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Sanelli v. Glenview State Bank

OPINION FILED JUNE 28, 1984.

ALFRED M. SANELLI, PLAINTIFF-APPELLANT,

v.

GLENVIEW STATE BANK, DEFENDANT-APPELLEE.



Appeal from the Circuit Court of Cook County; the Hon. John F. Hechinger, Judge, presiding.

PRESIDING JUSTICE LINN DELIVERED THE OPINION OF THE COURT:

Plaintiff was granted 21 days to file his brief in response to defendant's motion to dismiss. Five weeks after his brief was due, plaintiff sought leave to file his response instanter, and such leave was granted by the trial court.

Defendant brought a motion for attorney fees based on plaintiff's untimely filing, asserting as the statutory bases for his motion Supreme Court Rules 218 and 219(c) (73 Ill.2d Rules 218, 219(c)) and section 5-118 of the Code of Civil Procedure (Ill. Rev. Stat. 1981, ch. 110, par. 5-118).

The trial court granted defendant's motion and awarded defendant $1,387.50, finding in its order that plaintiff was in violation of sections 2-611 and 5-118 (Ill. Rev. Stat. 1981, ch. 110, pars. 2-611, 5-118) of the Code.

On appeal, plaintiff asserts that these rules and code sections do not support the award of attorney fees, in light of his particular conduct, and that the court's award of fees was therefore an abuse of a discretion.

We reverse the decision of the trial court.

In April 1982, plaintiff, Alfred M. Sanelli, filed a class action suit against his land trustee and secured creditor, defendant Glenview State Bank (Glenview), alleging that Glenview had breached its fiduciary duty by purchasing the trust property for its own benefit at a public sale, a practice held unlawful by the Illinois Supreme Court in Home Federal v. Zarkin (1982), 89 Ill.2d 232, 432 N.E.2d 841.

In August 1982, while the class action was pending in the trial court, the legislature enacted Public Act 82-891 (Ill. Rev. Stat. 1983, ch. 148, pars. 81 through 84), legitimatizing the practice specifically struck down in Zarkin, and, essentially, nullifying the decision. Section 4 of Public Act 82-891 is a retroactivity provision, making the new act applicable to all security interests in a beneficial interest in land trusts, "whether arising before, on, or after" the effective date of the Act. (Ill. Rev. Stat. 1983, ch. 148, par. 84.) Based on this newly enacted statute and the effect of the retroactivity provision, defendant moved to dismiss the class action.

Following a hearing held on August 27, 1982, the trial court issued an order allowing plaintiff 21 days to file a response to defendant's motion to dismiss, allowing defendant 14 days thereafter to reply, and setting a hearing for October 26, 1982, on count E only, the court alleging that the action was barred by Public Act 82-891.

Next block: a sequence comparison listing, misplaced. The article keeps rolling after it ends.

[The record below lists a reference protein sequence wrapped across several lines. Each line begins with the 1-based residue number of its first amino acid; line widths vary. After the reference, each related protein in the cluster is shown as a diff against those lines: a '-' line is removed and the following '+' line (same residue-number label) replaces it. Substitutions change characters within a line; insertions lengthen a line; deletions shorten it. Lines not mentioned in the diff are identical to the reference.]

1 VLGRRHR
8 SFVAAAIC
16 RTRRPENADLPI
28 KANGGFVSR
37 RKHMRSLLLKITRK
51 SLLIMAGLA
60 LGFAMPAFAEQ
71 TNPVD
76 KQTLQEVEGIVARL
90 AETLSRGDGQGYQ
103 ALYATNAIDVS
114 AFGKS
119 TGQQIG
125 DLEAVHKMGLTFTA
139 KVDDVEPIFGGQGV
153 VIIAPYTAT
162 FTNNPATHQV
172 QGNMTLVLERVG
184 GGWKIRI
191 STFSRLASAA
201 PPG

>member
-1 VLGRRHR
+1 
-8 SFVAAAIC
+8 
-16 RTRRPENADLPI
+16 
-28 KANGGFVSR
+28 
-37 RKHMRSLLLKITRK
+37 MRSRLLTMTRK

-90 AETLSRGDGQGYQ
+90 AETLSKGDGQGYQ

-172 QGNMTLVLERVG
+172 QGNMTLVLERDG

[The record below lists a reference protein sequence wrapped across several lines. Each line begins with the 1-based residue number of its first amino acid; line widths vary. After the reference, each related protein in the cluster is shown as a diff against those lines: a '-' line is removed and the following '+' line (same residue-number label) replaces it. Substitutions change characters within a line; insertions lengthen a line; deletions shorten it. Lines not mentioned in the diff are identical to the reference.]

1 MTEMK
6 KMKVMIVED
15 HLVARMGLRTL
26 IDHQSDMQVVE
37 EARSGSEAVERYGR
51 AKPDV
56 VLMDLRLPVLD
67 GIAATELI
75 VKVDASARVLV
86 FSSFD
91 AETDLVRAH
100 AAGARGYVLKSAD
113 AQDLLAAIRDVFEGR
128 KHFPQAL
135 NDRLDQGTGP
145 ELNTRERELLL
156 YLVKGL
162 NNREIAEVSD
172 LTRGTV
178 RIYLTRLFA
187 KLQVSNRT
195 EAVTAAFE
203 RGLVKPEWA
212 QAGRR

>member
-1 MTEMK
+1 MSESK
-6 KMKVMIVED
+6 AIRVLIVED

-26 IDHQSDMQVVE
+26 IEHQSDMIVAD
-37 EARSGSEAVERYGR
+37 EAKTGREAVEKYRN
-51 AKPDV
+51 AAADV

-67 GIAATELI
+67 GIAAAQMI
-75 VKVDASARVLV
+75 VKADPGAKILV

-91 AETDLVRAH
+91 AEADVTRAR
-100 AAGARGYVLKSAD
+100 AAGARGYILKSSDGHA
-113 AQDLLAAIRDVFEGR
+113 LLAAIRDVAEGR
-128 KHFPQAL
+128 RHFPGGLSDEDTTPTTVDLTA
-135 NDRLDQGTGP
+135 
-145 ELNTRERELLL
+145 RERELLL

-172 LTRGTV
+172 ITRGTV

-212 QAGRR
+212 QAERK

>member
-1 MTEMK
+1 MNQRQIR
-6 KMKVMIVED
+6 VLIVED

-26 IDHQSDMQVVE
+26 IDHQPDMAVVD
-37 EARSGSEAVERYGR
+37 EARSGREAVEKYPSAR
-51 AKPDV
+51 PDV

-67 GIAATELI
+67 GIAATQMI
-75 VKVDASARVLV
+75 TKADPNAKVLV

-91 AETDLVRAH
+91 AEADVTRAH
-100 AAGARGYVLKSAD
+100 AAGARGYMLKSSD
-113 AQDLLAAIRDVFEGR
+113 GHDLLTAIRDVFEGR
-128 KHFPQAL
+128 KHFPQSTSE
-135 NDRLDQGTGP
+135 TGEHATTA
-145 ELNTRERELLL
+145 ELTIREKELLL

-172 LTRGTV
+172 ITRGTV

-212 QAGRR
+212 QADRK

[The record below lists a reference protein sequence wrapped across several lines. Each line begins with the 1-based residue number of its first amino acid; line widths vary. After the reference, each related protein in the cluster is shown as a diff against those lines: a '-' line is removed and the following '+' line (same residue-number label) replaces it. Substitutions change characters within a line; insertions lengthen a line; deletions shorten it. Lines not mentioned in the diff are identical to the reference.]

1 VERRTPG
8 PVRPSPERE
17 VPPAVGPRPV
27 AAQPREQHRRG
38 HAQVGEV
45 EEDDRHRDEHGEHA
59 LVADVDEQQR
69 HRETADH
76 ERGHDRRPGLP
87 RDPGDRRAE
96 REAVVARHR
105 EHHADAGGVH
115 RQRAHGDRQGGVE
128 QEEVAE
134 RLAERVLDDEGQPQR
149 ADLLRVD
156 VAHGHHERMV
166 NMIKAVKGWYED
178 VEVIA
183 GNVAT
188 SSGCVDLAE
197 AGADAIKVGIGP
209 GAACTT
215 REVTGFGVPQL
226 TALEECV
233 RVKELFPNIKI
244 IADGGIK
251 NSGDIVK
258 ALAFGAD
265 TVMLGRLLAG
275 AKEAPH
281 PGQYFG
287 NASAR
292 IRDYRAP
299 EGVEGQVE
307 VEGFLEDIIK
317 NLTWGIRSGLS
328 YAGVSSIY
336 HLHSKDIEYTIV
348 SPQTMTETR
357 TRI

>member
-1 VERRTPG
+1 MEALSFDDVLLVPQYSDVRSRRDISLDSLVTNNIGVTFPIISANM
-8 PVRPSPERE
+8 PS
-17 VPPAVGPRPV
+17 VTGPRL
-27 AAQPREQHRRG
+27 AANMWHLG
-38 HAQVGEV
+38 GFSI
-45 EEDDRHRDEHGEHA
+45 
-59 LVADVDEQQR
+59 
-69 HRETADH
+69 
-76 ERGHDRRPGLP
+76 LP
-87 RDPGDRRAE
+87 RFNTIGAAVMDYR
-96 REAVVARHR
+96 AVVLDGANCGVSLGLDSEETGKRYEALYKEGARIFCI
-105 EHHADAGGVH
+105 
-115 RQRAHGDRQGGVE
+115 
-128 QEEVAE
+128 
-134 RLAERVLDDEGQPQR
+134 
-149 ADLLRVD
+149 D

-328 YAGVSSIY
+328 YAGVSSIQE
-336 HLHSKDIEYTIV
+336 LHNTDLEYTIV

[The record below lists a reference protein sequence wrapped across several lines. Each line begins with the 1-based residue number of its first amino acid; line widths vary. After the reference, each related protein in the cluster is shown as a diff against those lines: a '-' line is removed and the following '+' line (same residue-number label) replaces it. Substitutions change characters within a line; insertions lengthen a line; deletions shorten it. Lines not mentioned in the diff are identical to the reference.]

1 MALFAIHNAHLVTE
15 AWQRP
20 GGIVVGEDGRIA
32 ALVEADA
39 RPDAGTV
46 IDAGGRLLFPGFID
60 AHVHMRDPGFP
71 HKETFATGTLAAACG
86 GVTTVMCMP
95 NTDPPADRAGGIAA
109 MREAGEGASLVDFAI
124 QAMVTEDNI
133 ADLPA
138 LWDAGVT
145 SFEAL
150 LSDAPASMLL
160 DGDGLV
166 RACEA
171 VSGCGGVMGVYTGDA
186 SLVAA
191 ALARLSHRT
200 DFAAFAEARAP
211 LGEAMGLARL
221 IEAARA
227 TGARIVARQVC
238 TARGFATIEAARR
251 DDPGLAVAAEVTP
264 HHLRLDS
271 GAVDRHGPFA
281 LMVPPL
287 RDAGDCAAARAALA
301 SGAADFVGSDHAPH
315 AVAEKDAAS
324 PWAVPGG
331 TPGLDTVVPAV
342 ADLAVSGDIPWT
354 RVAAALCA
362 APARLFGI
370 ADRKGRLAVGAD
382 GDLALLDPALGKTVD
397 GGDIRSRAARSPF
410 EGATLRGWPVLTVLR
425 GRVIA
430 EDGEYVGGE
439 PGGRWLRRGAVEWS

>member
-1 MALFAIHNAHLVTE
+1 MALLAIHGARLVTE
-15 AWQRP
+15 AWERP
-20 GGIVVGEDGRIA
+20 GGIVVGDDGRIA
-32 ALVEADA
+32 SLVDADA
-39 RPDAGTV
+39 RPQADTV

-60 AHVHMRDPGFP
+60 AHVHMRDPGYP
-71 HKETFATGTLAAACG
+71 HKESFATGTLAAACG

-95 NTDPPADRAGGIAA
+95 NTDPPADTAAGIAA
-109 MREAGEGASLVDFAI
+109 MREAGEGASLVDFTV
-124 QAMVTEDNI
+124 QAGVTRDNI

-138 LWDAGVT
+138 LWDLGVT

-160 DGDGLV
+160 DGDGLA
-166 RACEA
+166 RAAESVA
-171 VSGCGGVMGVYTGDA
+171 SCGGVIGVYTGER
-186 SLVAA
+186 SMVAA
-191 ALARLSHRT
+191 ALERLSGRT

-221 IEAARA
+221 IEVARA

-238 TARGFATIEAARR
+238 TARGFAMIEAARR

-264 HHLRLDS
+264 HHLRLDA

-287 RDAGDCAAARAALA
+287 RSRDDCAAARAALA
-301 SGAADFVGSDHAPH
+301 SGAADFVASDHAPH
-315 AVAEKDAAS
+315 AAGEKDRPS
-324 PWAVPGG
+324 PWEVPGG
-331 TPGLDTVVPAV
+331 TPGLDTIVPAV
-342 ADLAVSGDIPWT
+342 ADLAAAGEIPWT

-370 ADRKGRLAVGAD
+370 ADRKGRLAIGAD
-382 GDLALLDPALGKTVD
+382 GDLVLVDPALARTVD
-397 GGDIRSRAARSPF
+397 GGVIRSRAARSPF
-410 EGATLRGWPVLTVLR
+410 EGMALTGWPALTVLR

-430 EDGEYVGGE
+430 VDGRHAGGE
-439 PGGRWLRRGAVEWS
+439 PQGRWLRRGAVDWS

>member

Plaintiff's counsel, who also represented the Zarkins, learned that Devon Bank, the land trustee in Zarkin, would be filing and briefing a motion to dismiss also based on the enactment of Public Act 82-891. Because plaintiff's counsel "wished only to research and write on the issue of the statute in one exercise," he decided to wait for the Zarkin motion before filing his own brief. Consequently, on October 22, 1982, three weeks after the Zarkin motion was filed and five weeks after his brief was due, plaintiff's counsel sought leave to file his response. The trial court granted plaintiff's motion to file his response instanter and reset the hearing date.

In November 1982, to protest plaintiff's late filing of his response, defendant filed a motion for attorney fees under Supreme Court Rule 219(c) (73 Ill.2d R. 219(c)), which empowers the court to order sanctions for refusal to comply with orders relating to discovery and pretrial conferences.

In December 1982, the trial court, based upon its application of the recently enacted Public Act 82-891, granted defendant's motion to dismiss, leaving the motion for attorney fees still pending in the trial court. Plaintiff appealed the trial court's order directly to the supreme court, presenting as the sole issue for consideration the constitutionality of the retroactivity provision of Public Act 82-891. The supreme court allowed the appeal, found the provision to be invalid, and reversed and remanded with orders to reinstate the complaint. Sanelli v. Glenview State Bank (No. 57935, filed April 30, 1984), ___ Ill.2d ___.

In January 1983, defendant filed an amended motion for attorney fees that incorporated the original motion, sought additional fees, and relied on section 5-118 of the Code of Civil Procedure (Ill. Rev. Stat. 1981, ch. 110, par. 5-118) in addition to Rule 219(c). In June 1983, the trial court granted defendant's amended motion, directing plaintiff to pay $1,387.50 to defendant Glenview State Bank. The trial court found that plaintiff, by his untimely response to the defendant's motion to dismiss, had violated Code of Civil Procedure section 5-118 and section 2-611 (Ill. ...


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